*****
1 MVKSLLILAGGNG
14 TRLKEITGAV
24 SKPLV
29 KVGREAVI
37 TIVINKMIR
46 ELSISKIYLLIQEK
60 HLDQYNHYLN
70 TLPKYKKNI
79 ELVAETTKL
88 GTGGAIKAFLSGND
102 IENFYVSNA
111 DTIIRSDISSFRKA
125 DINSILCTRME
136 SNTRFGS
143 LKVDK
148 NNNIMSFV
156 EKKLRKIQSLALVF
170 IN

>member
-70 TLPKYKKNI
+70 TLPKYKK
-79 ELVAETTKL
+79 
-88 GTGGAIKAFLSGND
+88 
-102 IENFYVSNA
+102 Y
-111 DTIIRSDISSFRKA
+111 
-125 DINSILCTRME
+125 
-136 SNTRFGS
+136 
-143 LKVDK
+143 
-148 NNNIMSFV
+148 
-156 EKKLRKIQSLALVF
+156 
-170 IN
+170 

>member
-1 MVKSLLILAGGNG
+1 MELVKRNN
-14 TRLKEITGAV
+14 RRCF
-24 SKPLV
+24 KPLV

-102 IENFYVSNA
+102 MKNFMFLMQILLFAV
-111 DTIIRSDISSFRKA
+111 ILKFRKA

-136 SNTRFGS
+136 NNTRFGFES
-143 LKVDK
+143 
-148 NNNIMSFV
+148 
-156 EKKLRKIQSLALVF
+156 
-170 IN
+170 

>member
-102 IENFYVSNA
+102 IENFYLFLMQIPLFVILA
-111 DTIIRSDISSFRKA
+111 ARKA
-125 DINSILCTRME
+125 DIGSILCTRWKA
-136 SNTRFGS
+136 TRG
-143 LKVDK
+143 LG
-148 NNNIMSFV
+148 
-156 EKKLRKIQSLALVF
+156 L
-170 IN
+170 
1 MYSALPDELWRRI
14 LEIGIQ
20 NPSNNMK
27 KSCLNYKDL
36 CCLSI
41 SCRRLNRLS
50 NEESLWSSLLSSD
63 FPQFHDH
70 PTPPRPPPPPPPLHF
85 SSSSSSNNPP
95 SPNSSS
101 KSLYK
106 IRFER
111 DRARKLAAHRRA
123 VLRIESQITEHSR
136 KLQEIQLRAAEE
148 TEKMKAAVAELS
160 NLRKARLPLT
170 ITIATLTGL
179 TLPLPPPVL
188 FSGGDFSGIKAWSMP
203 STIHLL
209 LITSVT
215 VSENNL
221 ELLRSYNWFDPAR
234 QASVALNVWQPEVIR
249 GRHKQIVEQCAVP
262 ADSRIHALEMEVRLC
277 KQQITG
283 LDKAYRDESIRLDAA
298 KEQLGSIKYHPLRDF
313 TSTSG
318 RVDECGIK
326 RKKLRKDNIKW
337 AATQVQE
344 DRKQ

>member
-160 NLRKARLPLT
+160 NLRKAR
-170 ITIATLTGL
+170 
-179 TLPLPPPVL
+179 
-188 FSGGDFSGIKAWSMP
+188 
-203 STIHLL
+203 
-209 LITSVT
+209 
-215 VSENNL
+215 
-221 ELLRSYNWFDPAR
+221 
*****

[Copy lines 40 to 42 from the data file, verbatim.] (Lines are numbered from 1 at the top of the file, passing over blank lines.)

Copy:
-170 IN
+170 

>member